Pipestone National Monument

Trip Start Mar 02, 2011
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Trip End Oct 14, 2011


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Where I stayed
Mendota Heights Motel

Flag of United States  , Minnesota
Sunday, September 11, 2011




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I left my hotel in Murdo and drove a few hours past miles and miles of corn and soybean fields and grazing cattle to Pipestone National Monument. The monument is a site where Native Americans have been mining pipestone for centuries and that they consider sacred. Pipestone is a soft, easily worked stone that they found was good for making pipes. While the U.S. kicked the Native Americans out of the rest of Minnesota the pipestone quarries were important enough to them that some of their chief went to Washington to insist on access to the quarries, a right that they received in a treaty in 1858. Like most of the treaties we made with the Native Americans, we didn't stick to it and encroachment on their land started almost immediately. By 1928 the federal government had gained control of the site.  Some people fought to make it a National Monument and when legislation giving the area that status passed Congress in 1937 the law also returned the right to access the quarries to the Native Americans.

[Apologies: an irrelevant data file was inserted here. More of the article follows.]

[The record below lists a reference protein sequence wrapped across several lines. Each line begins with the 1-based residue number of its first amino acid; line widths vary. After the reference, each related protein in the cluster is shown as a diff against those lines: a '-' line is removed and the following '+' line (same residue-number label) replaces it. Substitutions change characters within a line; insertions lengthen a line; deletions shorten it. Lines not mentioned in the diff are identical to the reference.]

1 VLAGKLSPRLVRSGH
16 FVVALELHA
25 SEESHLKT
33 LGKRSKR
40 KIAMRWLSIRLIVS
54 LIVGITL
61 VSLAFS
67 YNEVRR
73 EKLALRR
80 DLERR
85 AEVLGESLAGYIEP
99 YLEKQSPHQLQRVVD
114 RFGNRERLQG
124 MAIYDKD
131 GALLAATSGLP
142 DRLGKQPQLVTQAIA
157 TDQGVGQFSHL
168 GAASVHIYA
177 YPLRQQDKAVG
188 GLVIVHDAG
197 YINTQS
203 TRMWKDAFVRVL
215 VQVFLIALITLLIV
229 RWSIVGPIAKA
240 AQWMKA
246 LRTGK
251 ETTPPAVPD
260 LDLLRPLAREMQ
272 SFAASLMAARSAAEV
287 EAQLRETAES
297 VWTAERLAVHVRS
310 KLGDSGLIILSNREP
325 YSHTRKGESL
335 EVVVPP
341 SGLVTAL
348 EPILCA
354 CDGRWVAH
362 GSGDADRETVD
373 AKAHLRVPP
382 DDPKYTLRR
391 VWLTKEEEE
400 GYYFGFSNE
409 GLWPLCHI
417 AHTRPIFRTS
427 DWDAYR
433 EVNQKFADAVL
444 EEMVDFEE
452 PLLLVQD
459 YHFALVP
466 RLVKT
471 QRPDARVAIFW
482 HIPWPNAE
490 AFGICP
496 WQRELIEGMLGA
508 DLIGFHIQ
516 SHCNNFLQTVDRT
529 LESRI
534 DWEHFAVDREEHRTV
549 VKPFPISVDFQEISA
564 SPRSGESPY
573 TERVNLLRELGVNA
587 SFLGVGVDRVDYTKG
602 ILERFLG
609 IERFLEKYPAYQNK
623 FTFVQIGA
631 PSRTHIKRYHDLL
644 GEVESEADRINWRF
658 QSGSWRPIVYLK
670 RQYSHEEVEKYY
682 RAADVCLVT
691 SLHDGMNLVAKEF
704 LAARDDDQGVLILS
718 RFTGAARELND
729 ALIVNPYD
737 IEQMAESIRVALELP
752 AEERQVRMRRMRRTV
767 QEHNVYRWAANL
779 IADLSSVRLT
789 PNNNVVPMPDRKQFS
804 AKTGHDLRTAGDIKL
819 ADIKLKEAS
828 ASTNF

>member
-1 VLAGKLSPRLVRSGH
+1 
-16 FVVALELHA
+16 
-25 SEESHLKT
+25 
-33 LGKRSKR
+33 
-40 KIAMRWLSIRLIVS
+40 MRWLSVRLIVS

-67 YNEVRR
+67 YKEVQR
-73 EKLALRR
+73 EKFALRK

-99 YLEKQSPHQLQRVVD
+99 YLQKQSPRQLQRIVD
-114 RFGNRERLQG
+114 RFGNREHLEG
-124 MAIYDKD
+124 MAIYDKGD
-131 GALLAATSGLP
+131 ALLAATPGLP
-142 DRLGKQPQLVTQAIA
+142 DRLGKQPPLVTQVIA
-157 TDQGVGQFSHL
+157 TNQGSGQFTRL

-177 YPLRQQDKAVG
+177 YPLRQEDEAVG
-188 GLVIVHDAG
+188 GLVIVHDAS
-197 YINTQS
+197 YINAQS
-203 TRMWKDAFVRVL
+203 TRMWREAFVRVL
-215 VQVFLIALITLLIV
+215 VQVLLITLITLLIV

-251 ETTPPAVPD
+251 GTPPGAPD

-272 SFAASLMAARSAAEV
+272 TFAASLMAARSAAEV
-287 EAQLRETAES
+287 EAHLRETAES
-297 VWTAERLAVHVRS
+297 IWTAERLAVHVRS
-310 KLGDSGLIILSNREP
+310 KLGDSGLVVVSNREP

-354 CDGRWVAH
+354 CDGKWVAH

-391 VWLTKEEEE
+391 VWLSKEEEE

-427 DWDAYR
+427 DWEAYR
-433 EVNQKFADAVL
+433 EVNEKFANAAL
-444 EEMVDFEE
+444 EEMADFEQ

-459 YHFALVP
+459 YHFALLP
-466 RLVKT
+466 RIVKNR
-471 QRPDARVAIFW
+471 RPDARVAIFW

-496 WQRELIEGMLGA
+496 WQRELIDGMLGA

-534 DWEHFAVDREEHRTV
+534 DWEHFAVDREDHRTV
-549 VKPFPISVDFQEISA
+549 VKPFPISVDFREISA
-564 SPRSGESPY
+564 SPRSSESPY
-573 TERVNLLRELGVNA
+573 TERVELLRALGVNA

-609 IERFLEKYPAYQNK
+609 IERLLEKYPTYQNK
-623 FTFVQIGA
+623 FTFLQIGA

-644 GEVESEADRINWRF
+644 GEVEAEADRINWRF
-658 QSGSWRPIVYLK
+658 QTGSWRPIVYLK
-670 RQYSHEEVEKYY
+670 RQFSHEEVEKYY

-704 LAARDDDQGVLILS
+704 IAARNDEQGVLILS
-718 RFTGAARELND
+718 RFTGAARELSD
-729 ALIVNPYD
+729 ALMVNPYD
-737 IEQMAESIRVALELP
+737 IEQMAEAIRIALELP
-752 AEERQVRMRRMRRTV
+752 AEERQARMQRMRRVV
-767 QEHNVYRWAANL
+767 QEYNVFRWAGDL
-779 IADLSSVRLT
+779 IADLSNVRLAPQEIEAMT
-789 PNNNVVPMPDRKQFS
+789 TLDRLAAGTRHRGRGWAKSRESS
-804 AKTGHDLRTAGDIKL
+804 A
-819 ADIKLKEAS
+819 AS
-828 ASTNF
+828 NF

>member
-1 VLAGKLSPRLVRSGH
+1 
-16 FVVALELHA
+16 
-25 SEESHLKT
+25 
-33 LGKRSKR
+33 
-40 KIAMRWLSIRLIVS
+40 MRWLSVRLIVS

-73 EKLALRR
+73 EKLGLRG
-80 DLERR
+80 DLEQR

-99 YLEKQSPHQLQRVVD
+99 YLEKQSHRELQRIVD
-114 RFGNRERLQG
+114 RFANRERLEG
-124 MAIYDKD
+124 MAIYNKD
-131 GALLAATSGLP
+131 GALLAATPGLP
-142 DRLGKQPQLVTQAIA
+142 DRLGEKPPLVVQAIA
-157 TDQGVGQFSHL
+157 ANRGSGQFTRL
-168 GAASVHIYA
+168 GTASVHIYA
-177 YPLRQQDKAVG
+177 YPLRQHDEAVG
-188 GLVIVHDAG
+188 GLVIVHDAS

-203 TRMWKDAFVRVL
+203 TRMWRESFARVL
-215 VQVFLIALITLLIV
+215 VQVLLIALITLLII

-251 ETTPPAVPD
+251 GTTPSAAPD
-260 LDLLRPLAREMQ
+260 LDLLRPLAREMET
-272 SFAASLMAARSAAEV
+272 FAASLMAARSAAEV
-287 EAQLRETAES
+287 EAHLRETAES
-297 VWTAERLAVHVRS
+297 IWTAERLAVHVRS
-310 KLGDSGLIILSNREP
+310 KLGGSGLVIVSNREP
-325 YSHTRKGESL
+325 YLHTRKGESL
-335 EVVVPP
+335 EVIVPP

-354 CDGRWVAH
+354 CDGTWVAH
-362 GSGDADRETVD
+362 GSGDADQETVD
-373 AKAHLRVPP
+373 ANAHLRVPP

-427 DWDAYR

The original monument was only 115 acres.  Over time the monument has been expanded and together with an adjacent wildlife refuge more than 400 acres of the 640 that had been designated as a reserved area in the 1858 treaty have become public land.  Development of the monument was slow.  The Visitor Center was not built until 1958 and the current building was not completed until 1971.

I got there late in the afternoon.  I watched the movie at the Visitor Center and  and quickly toured the exhibits.  I then walked the lone hiking trail in the park.  The landscape at the monument was originally tall-grass prairie but because of changes in the landscape and fire suppression in recent decades there are now many trees.  Over the past couple decades there has been an effort to return a portion of the park to something resembling its original state although there are now many invasive species.  Only about 1% of the original tall-grass prairies that once covered Minnesota remain.  The hiking trail goes past the pipestone quarries where you can watch the stone being chiseled using hand tools.

After the hike I drove to Minneapolis and got a room.

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